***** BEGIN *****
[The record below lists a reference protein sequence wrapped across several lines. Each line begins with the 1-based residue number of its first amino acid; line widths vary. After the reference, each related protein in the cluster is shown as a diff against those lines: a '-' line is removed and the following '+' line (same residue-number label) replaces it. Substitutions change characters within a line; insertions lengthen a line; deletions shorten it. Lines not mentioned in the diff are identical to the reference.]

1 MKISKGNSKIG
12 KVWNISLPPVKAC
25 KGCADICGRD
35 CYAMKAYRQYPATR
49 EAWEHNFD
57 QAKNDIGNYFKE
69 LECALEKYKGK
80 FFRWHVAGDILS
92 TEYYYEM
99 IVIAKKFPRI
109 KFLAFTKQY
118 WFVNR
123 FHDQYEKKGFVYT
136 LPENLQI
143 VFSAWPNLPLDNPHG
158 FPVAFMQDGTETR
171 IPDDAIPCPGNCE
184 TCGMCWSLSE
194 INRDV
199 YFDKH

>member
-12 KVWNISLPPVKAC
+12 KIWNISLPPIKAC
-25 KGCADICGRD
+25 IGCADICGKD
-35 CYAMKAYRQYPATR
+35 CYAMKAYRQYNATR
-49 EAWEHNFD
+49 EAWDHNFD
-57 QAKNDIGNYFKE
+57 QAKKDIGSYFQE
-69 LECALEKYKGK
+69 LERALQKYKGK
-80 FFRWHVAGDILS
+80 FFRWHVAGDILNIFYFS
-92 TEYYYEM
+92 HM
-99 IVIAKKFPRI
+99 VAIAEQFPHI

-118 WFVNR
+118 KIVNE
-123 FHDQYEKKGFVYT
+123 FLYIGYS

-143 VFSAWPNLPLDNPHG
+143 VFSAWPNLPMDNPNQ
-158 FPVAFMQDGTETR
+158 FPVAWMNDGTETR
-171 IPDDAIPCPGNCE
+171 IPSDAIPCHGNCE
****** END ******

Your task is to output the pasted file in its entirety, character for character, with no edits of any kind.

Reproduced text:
[The record below lists a reference protein sequence wrapped across several lines. Each line begins with the 1-based residue number of its first amino acid; line widths vary. After the reference, each related protein in the cluster is shown as a diff against those lines: a '-' line is removed and the following '+' line (same residue-number label) replaces it. Substitutions change characters within a line; insertions lengthen a line; deletions shorten it. Lines not mentioned in the diff are identical to the reference.]

1 MKISKGNSKIG
12 KVWNISLPPVKAC
25 KGCADICGRD
35 CYAMKAYRQYPATR
49 EAWEHNFD
57 QAKNDIGNYFKE
69 LECALEKYKGK
80 FFRWHVAGDILS
92 TEYYYEM
99 IVIAKKFPRI
109 KFLAFTKQY
118 WFVNR
123 FHDQYEKKGFVYT
136 LPENLQI
143 VFSAWPNLPLDNPHG
158 FPVAFMQDGTETR
171 IPDDAIPCPGNCE
184 TCGMCWSLSE
194 INRDV
199 YFDKH

>member
-12 KVWNISLPPVKAC
+12 KIWNISLPPIKAC
-25 KGCADICGRD
+25 IGCADICGKD
-35 CYAMKAYRQYPATR
+35 CYAMKAYRQYNATR
-49 EAWEHNFD
+49 EAWDHNFD
-57 QAKNDIGNYFKE
+57 QAKKDIGSYFQE
-69 LECALEKYKGK
+69 LERALQKYKGK
-80 FFRWHVAGDILS
+80 FFRWHVAGDILNIFYFS
-92 TEYYYEM
+92 HM
-99 IVIAKKFPRI
+99 VAIAEQFPHI

-118 WFVNR
+118 KIVNE
-123 FHDQYEKKGFVYT
+123 FLYIGYS

-143 VFSAWPNLPLDNPHG
+143 VFSAWPNLPMDNPNQ
-158 FPVAFMQDGTETR
+158 FPVAWMNDGTETR
-171 IPDDAIPCPGNCE
+171 IPSDAIPCHGNCE